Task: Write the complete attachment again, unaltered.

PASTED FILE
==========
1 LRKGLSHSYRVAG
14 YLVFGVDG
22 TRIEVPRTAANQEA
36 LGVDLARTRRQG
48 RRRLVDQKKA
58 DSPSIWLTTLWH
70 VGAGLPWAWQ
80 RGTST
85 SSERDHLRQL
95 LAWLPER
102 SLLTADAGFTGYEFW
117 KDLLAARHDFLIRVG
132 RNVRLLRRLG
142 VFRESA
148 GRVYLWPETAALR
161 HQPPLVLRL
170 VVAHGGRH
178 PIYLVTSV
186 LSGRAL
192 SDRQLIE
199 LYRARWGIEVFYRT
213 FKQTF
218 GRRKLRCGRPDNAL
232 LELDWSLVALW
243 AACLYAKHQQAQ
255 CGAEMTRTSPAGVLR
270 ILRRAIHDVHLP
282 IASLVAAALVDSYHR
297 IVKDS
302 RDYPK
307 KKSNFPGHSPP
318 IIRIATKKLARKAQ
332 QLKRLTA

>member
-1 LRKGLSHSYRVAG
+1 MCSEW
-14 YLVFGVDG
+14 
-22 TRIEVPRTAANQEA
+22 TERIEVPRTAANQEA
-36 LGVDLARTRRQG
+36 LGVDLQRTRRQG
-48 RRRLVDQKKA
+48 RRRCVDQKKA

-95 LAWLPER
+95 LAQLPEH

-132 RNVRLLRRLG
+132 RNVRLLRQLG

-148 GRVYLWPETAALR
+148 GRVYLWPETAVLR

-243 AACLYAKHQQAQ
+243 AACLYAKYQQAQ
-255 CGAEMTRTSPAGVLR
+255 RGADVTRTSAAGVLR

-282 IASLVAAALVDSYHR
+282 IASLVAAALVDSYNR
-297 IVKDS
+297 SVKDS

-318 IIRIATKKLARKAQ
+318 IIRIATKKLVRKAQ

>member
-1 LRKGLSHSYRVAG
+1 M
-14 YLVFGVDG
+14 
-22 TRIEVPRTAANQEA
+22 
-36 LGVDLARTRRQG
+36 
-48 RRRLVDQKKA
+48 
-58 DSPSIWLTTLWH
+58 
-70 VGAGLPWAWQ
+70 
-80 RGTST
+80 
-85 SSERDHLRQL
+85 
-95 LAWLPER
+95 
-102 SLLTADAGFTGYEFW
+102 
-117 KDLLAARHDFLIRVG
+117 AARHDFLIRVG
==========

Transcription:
1 LRKGLSHSYRVAG
14 YLVFGVDG
22 TRIEVPRTAANQEA
36 LGVDLARTRRQG
48 RRRLVDQKKA
58 DSPSIWLTTLWH
70 VGAGLPWAWQ
80 RGTST
85 SSERDHLRQL
95 LAWLPER
102 SLLTADAGFTGYEFW
117 KDLLAARHDFLIRVG
132 RNVRLLRRLG
142 VFRESA
148 GRVYLWPETAALR
161 HQPPLVLRL
170 VVAHGGRH
178 PIYLVTSV
186 LSGRAL
192 SDRQLIE
199 LYRARWGIEVFYRT
213 FKQTF
218 GRRKLRCGRPDNAL
232 LELDWSLVALW
243 AACLYAKHQQAQ
255 CGAEMTRTSPAGVLR
270 ILRRAIHDVHLP
282 IASLVAAALVDSYHR
297 IVKDS
302 RDYPK
307 KKSNFPGHSPP
318 IIRIATKKLARKAQ
332 QLKRLTA

>member
-1 LRKGLSHSYRVAG
+1 MCSEW
-14 YLVFGVDG
+14 
-22 TRIEVPRTAANQEA
+22 TERIEVPRTAANQEA
-36 LGVDLARTRRQG
+36 LGVDLQRTRRQG
-48 RRRLVDQKKA
+48 RRRCVDQKKA

-95 LAWLPER
+95 LAQLPEH

-132 RNVRLLRRLG
+132 RNVRLLRQLG

-148 GRVYLWPETAALR
+148 GRVYLWPETAVLR

-243 AACLYAKHQQAQ
+243 AACLYAKYQQAQ
-255 CGAEMTRTSPAGVLR
+255 RGADVTRTSAAGVLR

-282 IASLVAAALVDSYHR
+282 IASLVAAALVDSYNR
-297 IVKDS
+297 SVKDS

-318 IIRIATKKLARKAQ
+318 IIRIATKKLVRKAQ

>member
-1 LRKGLSHSYRVAG
+1 M
-14 YLVFGVDG
+14 
-22 TRIEVPRTAANQEA
+22 
-36 LGVDLARTRRQG
+36 
-48 RRRLVDQKKA
+48 
-58 DSPSIWLTTLWH
+58 
-70 VGAGLPWAWQ
+70 
-80 RGTST
+80 
-85 SSERDHLRQL
+85 
-95 LAWLPER
+95 
-102 SLLTADAGFTGYEFW
+102 
-117 KDLLAARHDFLIRVG
+117 AARHDFLIRVG